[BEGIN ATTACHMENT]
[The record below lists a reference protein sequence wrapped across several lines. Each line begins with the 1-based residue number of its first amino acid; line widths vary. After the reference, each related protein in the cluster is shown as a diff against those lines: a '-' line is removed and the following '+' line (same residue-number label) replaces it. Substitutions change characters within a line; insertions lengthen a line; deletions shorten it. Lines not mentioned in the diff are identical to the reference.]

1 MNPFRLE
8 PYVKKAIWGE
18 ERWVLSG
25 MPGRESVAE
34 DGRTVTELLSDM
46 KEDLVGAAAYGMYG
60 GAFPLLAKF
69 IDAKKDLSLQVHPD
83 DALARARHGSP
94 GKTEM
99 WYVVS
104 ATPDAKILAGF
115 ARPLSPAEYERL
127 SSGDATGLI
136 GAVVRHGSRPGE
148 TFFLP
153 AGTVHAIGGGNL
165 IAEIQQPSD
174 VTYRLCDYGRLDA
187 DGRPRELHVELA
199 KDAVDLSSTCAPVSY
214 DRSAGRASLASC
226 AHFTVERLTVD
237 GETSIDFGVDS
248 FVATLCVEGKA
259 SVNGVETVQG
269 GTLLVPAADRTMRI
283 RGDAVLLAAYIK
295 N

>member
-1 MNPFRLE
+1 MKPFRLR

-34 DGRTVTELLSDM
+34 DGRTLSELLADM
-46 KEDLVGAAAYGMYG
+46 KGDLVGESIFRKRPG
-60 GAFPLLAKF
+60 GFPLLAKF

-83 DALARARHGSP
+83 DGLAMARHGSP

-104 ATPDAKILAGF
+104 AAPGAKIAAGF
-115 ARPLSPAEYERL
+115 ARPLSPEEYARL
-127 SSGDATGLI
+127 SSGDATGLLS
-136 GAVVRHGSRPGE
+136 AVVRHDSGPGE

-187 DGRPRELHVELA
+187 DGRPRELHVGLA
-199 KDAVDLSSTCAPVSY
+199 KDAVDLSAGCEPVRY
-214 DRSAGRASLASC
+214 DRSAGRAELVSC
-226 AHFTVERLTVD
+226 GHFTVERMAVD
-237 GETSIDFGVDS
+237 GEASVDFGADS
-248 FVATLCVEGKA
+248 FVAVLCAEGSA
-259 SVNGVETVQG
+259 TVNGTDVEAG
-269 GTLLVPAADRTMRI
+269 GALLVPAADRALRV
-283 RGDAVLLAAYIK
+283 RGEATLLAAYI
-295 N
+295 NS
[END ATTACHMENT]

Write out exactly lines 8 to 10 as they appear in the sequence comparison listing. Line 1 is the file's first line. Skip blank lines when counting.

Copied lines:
60 GAFPLLAKF
69 IDAKKDLSLQVHPD
83 DALARARHGSP